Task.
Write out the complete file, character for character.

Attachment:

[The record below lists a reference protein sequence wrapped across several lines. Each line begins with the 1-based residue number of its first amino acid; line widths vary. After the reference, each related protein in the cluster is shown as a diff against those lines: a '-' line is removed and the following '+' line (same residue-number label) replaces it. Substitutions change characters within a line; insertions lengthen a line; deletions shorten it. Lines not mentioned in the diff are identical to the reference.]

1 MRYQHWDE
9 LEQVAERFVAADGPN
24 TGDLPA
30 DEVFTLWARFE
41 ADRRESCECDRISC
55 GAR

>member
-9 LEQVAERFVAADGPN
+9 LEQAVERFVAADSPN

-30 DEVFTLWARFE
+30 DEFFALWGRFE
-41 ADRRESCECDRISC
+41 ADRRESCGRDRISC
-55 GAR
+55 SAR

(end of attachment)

[The record below lists a reference protein sequence wrapped across several lines. Each line begins with the 1-based residue number of its first amino acid; line widths vary. After the reference, each related protein in the cluster is shown as a diff against those lines: a '-' line is removed and the following '+' line (same residue-number label) replaces it. Substitutions change characters within a line; insertions lengthen a line; deletions shorten it. Lines not mentioned in the diff are identical to the reference.]

1 MRYQHWDE
9 LEQVAERFVAADGPN
24 TGDLPA
30 DEVFTLWARFE
41 ADRRESCECDRISC
55 GAR

>member
-9 LEQVAERFVAADGPN
+9 LEQAVERFVAADSPN

-30 DEVFTLWARFE
+30 DEFFALWGRFE
-41 ADRRESCECDRISC
+41 ADRRESCGRDRISC
-55 GAR
+55 SAR